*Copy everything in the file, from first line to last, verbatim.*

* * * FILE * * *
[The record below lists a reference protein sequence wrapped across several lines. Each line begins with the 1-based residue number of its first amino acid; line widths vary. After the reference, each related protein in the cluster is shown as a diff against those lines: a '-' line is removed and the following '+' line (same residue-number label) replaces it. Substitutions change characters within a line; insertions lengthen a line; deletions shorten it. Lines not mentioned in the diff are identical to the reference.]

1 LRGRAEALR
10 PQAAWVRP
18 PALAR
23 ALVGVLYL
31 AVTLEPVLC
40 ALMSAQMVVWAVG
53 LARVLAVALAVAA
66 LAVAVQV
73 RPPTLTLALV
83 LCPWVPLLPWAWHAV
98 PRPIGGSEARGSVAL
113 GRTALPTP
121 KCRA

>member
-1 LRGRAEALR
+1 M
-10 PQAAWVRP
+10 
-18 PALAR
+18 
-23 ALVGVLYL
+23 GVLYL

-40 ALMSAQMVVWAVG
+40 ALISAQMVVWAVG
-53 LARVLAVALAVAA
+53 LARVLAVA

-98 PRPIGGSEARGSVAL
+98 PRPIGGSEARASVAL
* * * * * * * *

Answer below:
[The record below lists a reference protein sequence wrapped across several lines. Each line begins with the 1-based residue number of its first amino acid; line widths vary. After the reference, each related protein in the cluster is shown as a diff against those lines: a '-' line is removed and the following '+' line (same residue-number label) replaces it. Substitutions change characters within a line; insertions lengthen a line; deletions shorten it. Lines not mentioned in the diff are identical to the reference.]

1 LRGRAEALR
10 PQAAWVRP
18 PALAR
23 ALVGVLYL
31 AVTLEPVLC
40 ALMSAQMVVWAVG
53 LARVLAVALAVAA
66 LAVAVQV
73 RPPTLTLALV
83 LCPWVPLLPWAWHAV
98 PRPIGGSEARGSVAL
113 GRTALPTP
121 KCRA

>member
-1 LRGRAEALR
+1 M
-10 PQAAWVRP
+10 
-18 PALAR
+18 
-23 ALVGVLYL
+23 GVLYL

-40 ALMSAQMVVWAVG
+40 ALISAQMVVWAVG
-53 LARVLAVALAVAA
+53 LARVLAVA

-98 PRPIGGSEARGSVAL
+98 PRPIGGSEARASVAL